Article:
“It would be foolish not to use this one year of time to try out a lot of things,” Klinsmann said at the conclusion of his side’s European camp in late March. “To integrate new players, to tryout different systems, to move out of your comfort zone going to Europe, going to other places and risking some results. If we wouldn’t do that, there’d be no growth. If we would just be comfortable and play all of our games in the U.S. against teams we’d most likely beat, there is no growth. It’s very important that we understand that we might do it at the expense of some results.” Winning the Gold Cup is key as it would guarantee the US a spot in the 2017 Confederations Cup, the best possible prep for the 2018 World Cup. I’m glad he has tinkered and tested. Friendlies are still just that, no matter how painful it can be to lose a game in the last five minutes. They are opportunities for the team to grow, for weaknesses to be exposed and dealt with, and for new players to be tested and figure out how they fit into the team. The last run of results matter as little as the first part of 2015 did, even though it seemed like much progress had been made in those most recent US matches. The matches against Germany and the Netherlands really weren’t great prep for the Gold Cup, at least not for what the US will face at any point before the semifinal. Teams like Haiti and Panama are not likely to attack the US like Germany did, but to defend and counter. The US will have to take the game to many of the teams in the Gold Cup, until they face someone like Costa Rica or Mexico.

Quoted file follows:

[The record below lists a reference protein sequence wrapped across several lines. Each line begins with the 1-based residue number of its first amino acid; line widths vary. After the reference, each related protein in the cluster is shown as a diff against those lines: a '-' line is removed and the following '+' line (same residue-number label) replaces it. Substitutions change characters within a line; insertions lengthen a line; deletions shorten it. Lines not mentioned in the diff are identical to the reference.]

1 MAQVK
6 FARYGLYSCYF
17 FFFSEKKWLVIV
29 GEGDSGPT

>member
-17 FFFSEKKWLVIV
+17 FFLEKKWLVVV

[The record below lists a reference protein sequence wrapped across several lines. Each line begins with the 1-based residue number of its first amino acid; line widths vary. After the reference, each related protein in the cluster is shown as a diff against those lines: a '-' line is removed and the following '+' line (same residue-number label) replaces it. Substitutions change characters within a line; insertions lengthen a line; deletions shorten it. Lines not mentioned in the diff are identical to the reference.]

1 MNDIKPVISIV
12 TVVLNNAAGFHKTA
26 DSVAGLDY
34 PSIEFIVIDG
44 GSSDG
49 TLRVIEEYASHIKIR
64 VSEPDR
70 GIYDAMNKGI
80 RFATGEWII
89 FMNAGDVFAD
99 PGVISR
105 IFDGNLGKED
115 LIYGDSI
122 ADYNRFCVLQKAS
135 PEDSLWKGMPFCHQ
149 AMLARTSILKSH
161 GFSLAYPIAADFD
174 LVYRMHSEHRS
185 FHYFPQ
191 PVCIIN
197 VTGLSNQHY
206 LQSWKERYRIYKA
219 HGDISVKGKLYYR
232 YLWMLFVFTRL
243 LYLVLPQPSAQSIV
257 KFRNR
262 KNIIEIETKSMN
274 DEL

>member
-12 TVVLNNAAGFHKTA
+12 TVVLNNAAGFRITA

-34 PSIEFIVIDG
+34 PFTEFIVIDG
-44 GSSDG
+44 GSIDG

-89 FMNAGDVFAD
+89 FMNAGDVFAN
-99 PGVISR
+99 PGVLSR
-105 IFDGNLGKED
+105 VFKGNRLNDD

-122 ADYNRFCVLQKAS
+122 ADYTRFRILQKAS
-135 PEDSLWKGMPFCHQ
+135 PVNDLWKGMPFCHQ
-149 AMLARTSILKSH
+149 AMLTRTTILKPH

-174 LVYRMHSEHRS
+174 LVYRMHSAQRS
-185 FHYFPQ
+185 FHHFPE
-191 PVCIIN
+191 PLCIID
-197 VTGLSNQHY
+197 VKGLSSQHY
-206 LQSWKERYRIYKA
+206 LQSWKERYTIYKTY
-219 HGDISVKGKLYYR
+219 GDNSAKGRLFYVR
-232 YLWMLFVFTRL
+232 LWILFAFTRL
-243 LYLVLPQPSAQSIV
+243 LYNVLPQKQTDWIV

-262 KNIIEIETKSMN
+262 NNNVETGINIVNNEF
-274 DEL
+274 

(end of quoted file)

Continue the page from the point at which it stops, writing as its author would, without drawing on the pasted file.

There are still some questions to be answered as the US takes on Guatemala, starting with the back line. Will Klinsmann stick with the promising pair of Ventura Alvarado and John Brooks at center back? Both are very talented, but are young and occasionally prone to mental lapses. These lapses might not be punished early in the tournament but would likely be later on against better teams. Alvarado in particular has come on quite quickly, getting his first cap in March of 2015, starting against Mexico in a game the US won 2-0, and establishing himself in the lineup since then. Or will Alvarado pair with Omar Gonzalez, who he started alongside in that match against Mexico? Will Alvarado’s facial hair be up to par with the beards that Brooks and Gonzalez have been known to rock? Perhaps Klinsmann has other plans at center back after calling Tim Ream in as well. My money is on Brooks and Alvarado, but we will see.